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From robert burrell donkin <robertburrelldon...@blueyonder.co.uk>
Subject Re: [proxy] Moving Proxy to Commons Proper
Date Wed, 19 Oct 2005 22:18:08 GMT
On Wed, 2005-10-19 at 16:35 +0200, Knut Wannheden wrote:
> On 10/19/05, James Carman <james@carmanconsulting.com> wrote:
> > > i would also like to reiterate stephen's warning: if you use interfaces,
> > > be very sure that you are not going to need to change them in any
> > > fashion. i would very strongly suggest implementing the key
> > > ProxyFactory logical interface as an abstract class. this isn't bias (i
> > > love interfaces when coding applications) but a hard lesson painfully
> > > learnt.
> >
> > Robert,
> >
> > I understand the concerns here, but I am really torn between changing the
> > API and leaving it like it is.  IMHO, it is *very* unlikely that a user of
> > Commons Proxy is even going to implement ProxyFactory on their own.  If I
> > had to ballpark it, I would be surprised if 1 out of every 100 (I might even
> > go 1000) people who use Commons Proxy implement ProxyFactory.  That's the
> > whole point of using Commons Proxy in the first place.  You don't have to
> > write the proxying logic yourself!  So, what is our target here?  Are we
> > looking for 100% backward compatibility with *all* projects?  Or, are we
> > happy with keeping something more like 90% or 95% of our users happy?  Maybe
> > we could tell them in the documentation that if they have a proxying
> > technology that they wish Commons Proxy supported that they can submit a
> > request to the mailing list or into Bugzilla for it and we can take care of
> > it (of course, any code that gets us going would help).  As long as we
> > decide between AOP Alliance vs. "rolling our own" interfaces, I'm pretty
> > happy with the ProxyFactory interface.  Besides, there's really nothing you
> > can't do with Invokers.  That's sort of the "common denominator."
> >
> 
> In Eclipse APIs it is common practice that interfaces are never
> changed -- hence new interfaces have to be added when new changes are
> required -- and abstract classes are used where changes (in form of
> new methods) are expected (see
> http://www.artima.com/lejava/articles/designprinciples.html).
> 
> As you say the Invokers are the "common denominator". So ProxyFactory
> could be implemented as an abstract base class with the
> createInvokerProxy() method declared as abstract and the other proxy
> factory methods defined in terms of that. Concrete implementaions
> would although do best in overriding these other methods for
> performance reasons.
> 
> Although, as you say, there are probably not many users who will want
> to implement this interface anyways. So maybe it's best left as it is.
> 
> I'm torn on this one. Any other thoughs?

there are certain pitfalls associated with deep libraries that are not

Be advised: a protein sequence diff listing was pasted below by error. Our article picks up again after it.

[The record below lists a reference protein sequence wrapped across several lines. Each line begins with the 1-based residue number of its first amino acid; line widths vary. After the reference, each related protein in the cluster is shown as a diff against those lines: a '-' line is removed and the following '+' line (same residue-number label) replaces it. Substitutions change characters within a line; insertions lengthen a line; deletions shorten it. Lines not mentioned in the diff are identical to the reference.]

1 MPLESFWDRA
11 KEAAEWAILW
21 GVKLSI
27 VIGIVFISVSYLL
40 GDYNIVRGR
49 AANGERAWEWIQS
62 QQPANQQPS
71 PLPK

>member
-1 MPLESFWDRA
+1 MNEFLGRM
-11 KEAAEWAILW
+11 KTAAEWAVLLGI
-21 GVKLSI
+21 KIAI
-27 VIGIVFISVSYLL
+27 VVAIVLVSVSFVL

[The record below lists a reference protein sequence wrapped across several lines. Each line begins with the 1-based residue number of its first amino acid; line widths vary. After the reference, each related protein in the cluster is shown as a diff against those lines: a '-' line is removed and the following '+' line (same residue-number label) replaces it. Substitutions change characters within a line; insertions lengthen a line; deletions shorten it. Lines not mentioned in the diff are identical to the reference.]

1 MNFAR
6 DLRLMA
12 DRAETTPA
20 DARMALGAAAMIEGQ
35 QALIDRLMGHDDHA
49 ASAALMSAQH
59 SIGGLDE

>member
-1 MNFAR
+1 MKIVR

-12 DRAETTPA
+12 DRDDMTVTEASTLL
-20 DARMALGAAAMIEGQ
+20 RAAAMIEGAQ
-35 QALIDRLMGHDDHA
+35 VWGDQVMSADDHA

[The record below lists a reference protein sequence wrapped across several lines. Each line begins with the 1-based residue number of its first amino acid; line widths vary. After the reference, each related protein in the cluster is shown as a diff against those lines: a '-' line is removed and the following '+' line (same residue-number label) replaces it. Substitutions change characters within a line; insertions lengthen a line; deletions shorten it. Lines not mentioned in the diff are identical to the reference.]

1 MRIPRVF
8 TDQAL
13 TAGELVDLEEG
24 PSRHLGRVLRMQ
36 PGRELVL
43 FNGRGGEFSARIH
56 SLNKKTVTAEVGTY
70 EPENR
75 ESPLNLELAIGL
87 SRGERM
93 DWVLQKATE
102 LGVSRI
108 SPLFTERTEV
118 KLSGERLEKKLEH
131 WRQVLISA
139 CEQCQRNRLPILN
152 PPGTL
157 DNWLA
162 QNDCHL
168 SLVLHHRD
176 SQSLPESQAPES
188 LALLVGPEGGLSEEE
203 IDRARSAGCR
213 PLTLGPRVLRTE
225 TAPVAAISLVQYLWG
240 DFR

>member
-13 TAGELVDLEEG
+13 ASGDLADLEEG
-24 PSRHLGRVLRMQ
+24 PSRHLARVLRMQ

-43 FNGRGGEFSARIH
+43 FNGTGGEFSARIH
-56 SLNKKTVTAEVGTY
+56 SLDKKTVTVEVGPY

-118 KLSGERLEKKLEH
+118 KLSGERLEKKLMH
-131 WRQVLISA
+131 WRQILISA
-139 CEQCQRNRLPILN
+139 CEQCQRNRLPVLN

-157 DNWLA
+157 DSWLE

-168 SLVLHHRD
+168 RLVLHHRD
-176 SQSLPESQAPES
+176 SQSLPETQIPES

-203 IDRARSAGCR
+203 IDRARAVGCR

commonly found elsewhere and are therefore not generally well known
amongst other communities. (by deep libraries, i mean libraries that are
used by libraries rather than applications.) these issues don't really
effect applications or frameworks. 

we often talk about two different forms of compatibility: semantic and
binary. binary compatibility is defined by the java language and
concerns when one version of a class can be substitute for another.
semantic compatibility means that existing uses don't break when one
version of a class is substituted for another.

when developing a deep library, compatibility is big issue. since the
library will be used by many other libraries and so indirectly by many,
many applications, breaking compatibility means disrupting many users
who were not aware that they even used your library. this will make you
very personally unpopular. due to the number of end users who may be
effected by changes in semantics, breaking semantic compatibility is
quite a big deal. so, it's usually better to choose delegation and
logical interfaces over subclassing frameworks.

breaking binary compatibility is a very big deal for deep libraries. by
breaking binary compatibility, all users must be forced to choose to
have only one version of the library on the classpath. if a user is
building an application and require two libraries each of which depends
on a different version of your library, this will cause them great pain
resulting in great anger. 

the problem with interfaces is that adding methods breaks binary
compatibility. 

some of the commmons components are amazingly widely distributed. proxy
is just starting out but in a year or two, maybe it'll be relied upon by
hundreds of open source libraries (as several of the deep commons
libraries are). now, imagine having to justify yourself to all those
downstream users who use those libraries why you needed to break binary
compatibility: this kind of thing really trashes your reputation and the
reputation of your component as well as upsetting all those downstream
users who'd never even heard of your library before.

but, this choice is yours. this is just advice and not a condition :)

- robert


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